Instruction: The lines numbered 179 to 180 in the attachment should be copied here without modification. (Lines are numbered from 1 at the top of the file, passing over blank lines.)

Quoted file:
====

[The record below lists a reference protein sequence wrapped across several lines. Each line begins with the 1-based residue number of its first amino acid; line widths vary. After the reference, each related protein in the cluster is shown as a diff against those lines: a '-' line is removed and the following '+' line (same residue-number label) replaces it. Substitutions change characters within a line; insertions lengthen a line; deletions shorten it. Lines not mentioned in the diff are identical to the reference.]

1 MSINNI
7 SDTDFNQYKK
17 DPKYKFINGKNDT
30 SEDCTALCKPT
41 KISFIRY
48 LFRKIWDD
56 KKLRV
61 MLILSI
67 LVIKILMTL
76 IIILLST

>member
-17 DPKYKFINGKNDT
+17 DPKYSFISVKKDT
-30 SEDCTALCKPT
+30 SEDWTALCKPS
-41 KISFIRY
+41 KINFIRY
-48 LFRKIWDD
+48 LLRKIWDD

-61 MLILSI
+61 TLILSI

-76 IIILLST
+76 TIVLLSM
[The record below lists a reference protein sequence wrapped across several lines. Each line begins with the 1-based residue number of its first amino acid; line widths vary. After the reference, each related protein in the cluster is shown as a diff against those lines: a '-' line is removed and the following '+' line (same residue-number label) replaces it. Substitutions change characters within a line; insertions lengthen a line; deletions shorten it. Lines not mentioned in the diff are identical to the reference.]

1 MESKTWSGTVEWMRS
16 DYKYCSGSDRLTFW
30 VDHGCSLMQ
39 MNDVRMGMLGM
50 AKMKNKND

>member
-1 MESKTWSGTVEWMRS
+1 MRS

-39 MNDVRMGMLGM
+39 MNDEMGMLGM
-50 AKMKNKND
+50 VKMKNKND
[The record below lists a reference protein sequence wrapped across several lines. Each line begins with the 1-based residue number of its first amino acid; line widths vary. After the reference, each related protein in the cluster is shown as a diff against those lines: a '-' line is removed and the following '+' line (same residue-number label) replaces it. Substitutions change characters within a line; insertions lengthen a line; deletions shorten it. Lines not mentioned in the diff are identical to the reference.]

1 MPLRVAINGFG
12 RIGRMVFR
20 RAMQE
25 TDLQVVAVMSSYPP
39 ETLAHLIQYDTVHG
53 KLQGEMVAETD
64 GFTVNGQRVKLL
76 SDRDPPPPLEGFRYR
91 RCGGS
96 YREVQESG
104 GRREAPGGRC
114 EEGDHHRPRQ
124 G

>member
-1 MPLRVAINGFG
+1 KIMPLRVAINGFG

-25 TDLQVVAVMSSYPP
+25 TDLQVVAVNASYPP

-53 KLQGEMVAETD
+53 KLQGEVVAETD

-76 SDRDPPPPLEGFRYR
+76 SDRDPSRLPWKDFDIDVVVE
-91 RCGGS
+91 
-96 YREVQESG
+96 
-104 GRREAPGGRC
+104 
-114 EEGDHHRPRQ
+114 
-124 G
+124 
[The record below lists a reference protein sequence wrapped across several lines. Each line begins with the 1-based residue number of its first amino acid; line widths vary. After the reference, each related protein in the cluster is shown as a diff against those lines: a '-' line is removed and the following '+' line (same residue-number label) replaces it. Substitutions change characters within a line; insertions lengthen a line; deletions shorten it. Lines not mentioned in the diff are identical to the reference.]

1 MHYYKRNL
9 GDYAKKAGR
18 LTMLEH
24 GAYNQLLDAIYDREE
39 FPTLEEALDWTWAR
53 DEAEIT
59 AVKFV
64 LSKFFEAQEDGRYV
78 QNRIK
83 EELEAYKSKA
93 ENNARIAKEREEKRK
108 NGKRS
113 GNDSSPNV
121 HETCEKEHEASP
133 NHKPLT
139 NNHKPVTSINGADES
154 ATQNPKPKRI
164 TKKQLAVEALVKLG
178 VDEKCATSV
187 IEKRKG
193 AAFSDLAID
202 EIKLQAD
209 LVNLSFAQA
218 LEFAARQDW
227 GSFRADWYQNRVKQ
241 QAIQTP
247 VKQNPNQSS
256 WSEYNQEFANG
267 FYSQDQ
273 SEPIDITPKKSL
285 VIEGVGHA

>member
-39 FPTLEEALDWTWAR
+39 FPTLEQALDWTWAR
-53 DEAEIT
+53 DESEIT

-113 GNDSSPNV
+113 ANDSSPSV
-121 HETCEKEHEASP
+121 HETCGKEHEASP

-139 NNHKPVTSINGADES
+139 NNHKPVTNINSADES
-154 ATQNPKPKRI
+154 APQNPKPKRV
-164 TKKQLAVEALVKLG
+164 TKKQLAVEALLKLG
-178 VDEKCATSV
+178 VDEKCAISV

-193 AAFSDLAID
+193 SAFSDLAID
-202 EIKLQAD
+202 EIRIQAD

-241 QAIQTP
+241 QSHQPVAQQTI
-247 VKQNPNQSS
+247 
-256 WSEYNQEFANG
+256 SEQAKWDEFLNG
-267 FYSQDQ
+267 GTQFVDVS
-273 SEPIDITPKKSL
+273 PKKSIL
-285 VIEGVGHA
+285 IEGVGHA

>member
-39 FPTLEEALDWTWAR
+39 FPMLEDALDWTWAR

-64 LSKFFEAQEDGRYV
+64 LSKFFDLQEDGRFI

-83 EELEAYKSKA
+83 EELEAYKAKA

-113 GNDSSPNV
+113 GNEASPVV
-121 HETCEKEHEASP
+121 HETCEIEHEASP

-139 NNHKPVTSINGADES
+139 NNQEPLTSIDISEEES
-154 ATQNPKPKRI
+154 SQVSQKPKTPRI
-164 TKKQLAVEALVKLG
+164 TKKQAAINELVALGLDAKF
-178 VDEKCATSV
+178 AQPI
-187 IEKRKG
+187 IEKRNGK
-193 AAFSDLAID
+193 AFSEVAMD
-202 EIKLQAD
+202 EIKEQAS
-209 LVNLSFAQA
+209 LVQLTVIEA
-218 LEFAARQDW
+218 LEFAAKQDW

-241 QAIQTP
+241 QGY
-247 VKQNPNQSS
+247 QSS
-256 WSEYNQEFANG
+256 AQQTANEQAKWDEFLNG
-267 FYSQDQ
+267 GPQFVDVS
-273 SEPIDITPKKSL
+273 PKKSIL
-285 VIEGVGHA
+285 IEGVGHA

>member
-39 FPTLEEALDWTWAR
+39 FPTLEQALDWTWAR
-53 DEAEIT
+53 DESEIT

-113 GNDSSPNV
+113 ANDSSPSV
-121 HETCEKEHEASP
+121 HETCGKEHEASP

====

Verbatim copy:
+39 FPTLEQALDWTWAR
-53 DEAEIT